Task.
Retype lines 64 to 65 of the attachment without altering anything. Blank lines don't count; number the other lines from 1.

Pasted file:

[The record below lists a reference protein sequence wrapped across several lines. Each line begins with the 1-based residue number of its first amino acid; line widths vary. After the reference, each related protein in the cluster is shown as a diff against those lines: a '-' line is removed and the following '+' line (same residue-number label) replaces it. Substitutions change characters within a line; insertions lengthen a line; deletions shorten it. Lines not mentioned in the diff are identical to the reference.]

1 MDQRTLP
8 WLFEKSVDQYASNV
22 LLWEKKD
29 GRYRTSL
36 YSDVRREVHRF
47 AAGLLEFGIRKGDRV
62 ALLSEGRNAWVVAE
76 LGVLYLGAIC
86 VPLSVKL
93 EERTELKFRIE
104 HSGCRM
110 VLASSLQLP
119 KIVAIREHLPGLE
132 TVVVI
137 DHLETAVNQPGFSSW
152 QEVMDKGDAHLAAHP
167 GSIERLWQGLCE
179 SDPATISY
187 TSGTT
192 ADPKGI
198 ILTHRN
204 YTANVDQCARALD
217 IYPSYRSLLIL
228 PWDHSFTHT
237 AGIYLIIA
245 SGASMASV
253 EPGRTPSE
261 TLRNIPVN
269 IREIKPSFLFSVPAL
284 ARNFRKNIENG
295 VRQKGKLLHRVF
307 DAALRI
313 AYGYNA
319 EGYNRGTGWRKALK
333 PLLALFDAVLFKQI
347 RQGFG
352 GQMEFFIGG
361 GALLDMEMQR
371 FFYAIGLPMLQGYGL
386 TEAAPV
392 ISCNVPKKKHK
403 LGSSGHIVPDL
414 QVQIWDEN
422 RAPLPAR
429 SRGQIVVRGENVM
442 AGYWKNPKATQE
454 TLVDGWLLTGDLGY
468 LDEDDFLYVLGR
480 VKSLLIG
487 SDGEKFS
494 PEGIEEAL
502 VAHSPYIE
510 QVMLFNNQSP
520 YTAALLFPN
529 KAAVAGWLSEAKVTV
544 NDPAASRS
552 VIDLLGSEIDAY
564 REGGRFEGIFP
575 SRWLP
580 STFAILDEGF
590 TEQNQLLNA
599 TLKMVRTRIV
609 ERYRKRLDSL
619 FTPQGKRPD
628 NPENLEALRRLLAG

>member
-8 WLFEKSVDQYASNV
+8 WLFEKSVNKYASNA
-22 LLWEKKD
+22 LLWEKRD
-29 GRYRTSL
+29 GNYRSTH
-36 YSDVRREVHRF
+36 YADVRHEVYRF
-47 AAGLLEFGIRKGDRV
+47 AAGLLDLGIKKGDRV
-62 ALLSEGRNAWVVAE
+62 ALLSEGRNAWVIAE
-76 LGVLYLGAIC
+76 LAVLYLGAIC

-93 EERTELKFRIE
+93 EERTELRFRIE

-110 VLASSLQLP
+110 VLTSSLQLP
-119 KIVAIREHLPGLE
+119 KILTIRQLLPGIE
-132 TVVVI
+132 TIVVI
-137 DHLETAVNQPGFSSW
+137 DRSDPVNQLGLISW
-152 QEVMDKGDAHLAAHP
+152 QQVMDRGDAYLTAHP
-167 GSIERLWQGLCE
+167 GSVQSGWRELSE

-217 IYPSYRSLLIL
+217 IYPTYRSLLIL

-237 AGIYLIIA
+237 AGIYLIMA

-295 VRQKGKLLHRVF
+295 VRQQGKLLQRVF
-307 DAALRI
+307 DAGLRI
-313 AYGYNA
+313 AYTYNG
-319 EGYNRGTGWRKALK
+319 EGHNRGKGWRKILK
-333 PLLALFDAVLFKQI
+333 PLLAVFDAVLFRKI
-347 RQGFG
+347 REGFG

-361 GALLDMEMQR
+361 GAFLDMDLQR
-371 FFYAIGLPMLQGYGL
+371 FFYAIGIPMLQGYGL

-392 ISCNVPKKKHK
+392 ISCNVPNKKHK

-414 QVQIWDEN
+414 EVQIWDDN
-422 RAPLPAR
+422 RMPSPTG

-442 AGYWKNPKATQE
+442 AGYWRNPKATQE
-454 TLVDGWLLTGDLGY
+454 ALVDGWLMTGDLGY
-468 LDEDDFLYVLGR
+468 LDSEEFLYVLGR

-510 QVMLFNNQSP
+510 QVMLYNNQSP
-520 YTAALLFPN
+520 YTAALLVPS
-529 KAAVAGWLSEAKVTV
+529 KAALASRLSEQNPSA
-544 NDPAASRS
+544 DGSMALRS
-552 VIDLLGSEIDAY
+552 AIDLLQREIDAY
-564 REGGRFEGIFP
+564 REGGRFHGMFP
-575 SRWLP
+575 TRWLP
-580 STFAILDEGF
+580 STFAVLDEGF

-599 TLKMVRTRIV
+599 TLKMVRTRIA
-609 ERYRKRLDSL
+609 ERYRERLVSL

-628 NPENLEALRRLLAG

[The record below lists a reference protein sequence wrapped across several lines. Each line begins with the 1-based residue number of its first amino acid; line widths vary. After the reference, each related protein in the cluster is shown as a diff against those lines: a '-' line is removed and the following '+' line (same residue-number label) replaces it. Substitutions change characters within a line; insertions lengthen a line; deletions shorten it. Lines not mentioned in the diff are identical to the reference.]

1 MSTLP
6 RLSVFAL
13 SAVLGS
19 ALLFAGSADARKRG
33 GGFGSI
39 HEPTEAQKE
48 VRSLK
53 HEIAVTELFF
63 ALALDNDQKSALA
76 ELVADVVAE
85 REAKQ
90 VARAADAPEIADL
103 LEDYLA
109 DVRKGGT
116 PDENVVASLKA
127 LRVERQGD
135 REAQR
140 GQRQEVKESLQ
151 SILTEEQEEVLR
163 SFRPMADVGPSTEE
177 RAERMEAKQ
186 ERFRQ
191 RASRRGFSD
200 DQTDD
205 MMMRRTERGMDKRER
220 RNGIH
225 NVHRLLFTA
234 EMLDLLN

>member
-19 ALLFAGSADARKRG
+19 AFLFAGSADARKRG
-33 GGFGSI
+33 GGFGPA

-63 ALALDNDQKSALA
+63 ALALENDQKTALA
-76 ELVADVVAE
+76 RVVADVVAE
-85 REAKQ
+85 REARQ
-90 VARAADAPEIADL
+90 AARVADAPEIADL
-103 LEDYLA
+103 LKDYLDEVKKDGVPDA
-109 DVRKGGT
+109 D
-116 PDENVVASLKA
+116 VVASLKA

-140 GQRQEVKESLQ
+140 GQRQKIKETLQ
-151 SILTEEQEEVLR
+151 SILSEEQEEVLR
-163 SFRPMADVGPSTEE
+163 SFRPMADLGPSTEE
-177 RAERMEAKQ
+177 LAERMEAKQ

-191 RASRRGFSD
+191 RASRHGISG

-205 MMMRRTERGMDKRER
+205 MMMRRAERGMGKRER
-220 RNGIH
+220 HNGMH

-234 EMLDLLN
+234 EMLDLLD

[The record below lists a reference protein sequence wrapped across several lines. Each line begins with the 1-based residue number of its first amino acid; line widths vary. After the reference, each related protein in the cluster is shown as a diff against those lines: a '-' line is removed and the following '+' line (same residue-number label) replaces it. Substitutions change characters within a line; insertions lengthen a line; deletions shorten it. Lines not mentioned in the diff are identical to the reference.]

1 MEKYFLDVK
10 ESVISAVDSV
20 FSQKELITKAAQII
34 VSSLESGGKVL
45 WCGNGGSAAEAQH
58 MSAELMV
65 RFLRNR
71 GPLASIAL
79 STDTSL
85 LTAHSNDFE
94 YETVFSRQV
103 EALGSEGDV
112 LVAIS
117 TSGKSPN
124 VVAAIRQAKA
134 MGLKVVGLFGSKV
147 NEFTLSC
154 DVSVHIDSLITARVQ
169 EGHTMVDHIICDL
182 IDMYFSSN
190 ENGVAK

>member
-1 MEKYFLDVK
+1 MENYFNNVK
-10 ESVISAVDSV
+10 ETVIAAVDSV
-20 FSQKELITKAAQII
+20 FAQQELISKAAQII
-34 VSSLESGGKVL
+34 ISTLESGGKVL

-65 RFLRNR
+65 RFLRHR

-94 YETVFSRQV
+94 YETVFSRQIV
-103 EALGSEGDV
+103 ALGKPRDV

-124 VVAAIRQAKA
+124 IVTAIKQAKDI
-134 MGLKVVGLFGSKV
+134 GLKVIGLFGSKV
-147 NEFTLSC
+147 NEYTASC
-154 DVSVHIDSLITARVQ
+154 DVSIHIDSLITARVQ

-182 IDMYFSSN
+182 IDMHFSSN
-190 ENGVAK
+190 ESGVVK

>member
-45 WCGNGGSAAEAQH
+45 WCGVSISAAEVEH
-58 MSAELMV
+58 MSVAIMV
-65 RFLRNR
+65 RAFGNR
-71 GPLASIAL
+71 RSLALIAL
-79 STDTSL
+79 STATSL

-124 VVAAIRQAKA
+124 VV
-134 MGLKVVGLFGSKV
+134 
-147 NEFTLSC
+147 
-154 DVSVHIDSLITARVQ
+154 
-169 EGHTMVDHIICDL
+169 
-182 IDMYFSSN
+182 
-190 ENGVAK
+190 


609 ERYRKRLDSL
619 FTPQGKRPD